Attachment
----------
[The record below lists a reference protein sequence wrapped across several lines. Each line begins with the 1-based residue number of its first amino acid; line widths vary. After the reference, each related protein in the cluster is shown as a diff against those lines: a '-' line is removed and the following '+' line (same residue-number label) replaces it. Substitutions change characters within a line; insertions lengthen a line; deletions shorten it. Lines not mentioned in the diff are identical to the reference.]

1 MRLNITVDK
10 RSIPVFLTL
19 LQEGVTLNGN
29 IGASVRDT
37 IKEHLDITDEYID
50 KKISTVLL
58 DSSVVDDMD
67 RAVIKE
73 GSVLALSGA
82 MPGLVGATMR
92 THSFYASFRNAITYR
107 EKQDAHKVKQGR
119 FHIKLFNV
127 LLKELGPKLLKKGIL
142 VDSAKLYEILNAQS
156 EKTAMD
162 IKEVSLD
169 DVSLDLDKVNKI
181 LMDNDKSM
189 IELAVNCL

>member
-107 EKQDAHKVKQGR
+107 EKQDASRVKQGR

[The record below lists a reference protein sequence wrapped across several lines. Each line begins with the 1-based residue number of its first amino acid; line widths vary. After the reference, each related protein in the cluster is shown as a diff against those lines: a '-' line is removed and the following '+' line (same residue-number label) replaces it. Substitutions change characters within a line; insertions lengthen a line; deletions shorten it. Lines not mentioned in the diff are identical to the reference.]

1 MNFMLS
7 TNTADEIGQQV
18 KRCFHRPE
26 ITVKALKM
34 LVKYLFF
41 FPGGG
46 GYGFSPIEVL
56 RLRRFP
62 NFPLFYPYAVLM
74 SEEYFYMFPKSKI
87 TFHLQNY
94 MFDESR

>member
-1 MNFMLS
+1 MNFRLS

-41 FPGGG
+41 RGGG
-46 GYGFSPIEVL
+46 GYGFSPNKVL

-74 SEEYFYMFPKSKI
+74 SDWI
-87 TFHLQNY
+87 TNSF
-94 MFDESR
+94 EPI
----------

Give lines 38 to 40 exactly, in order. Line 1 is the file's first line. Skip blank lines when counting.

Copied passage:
>member
-1 MNFMLS
+1 MNFRLS